Developers of Grand Central have revealed a host of new lettings but confirmed it will be opening a year later than originally planned.
Network Rail announced last October the opening would be later than expected - John Lewis was originally set to trade by Christmas 2014 - but said the final decision had been made to open the £750 million scheme en masse.
Meanwhile, 425,000 sq ft of the total 500,000 sq ft of floor space has now been taken, with Joules, Cath Kidston, Fat Face, Jolie Papier and Monsoon Accessorize the latest to sign up.
The new centre will boast 40 stores and 20 restaurants and will create up to 1,000 jobs for local people, as agreed in special charter.
Mel Evans, marketing manager at Grand Central, told the Post the delay would mean offering a better customer experience.
She said: "We always had two options - whether to open Grand Central and John Lewis earlier than the station or at the same time.
"While we did initially want to open for Christmas 2014, we decided that, when you look over at the concourse and the station, it would not be the right customer experience."
She added: "It is going to be September 2015 because we want the customer experience to be amazing when people first come into Grand Central and John Lewis.
"There will be a lot of people who will be coming into the city for the first time in a long time and we want that first experience with the shopping centre to be a memorable one - including a bustling concourse.
"We did look at various parts of the project to see whether the experience would have been right but we decided this was the right time for that amazing impact.
"Modern shopping is about more than just shops. It is about an experience, about meeting people and enjoying a destination and we think that can be best achieved this way."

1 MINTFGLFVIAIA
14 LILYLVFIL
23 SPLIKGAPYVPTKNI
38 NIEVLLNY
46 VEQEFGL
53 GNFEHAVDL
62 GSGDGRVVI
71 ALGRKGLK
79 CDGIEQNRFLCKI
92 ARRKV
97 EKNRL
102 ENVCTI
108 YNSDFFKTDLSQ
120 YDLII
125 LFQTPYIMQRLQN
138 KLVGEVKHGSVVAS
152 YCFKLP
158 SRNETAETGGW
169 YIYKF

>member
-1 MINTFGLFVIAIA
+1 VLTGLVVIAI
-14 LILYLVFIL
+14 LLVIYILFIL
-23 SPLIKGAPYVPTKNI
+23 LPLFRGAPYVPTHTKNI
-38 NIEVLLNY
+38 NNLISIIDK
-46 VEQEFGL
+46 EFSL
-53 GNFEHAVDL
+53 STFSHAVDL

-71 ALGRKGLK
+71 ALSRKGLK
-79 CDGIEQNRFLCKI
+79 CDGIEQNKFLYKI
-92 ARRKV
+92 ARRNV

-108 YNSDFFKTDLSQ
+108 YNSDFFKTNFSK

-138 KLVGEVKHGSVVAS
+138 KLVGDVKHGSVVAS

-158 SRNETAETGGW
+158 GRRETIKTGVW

The final roll call for Grand Central is a little clearer with the announcement of new lettings including fashion house Joules, home furnishings company Cath Kidston, casual clothing brand Fat Face and Jolie Papier which sells greeting cards, stationery and gifts.
They will join other companies which have signed up including Kiehls, The White Company and L'Occitane and eateries such as Carluccio's, Caffé Concerto and Yo! Sushi.
Ms Evans added: "There are a lot of negotiations taking place at the moment. It is quite exciting that, out of all the restaurants that are signed, the majority are moving to the city for the first time.
"We are talking to lots of restaurants and cafés, most of which have never been out of the South East, so they are making their regional debuts."
Grand Central will be a key development for the region, as the first location visitors will see when they step off the train and more than 50 million people are expected through the building each year.
The next key construction milestone for the project involves an extensive demolition programme to remove approximately 6,000 tonnes of reinforced concrete, to create the atrium space which, on completion, will be the size of a football pitch.
More than 95 per cent of the waste material will be re-used on site or recycled.
Keith Stone, leasing director for Grand Central, said it would improve the city's retail standing.
"Grand Central is fully integrated with the modern, redeveloped station which will provide millions of people from across the region with unparalleled access to a range of exciting brands and a premium shopping experience," he said.
"With the vast majority of our retailers and restaurants opening new shops in the city, Grand Central will complement the significant entertainment offer already in Birmingham and elevate the city up the retail hierarchy."
The project is backed by Birmingham City Council, Department for Transport, Network Rail and Centro and is being developed by Network Rail alongside its delivery partner Mace.
The £600 million project for the regeneration of the station is complemented by £150 million being spent on the transformation of the Pallasades into Grand Central Birmingham.
The work at New Street will deliver three-and-a-half times more space, easier access to platforms with new lifts and escalators and new entrances which will better connect the station, the Metro extension from Snow Hill, new public space and improved pedestrian links.
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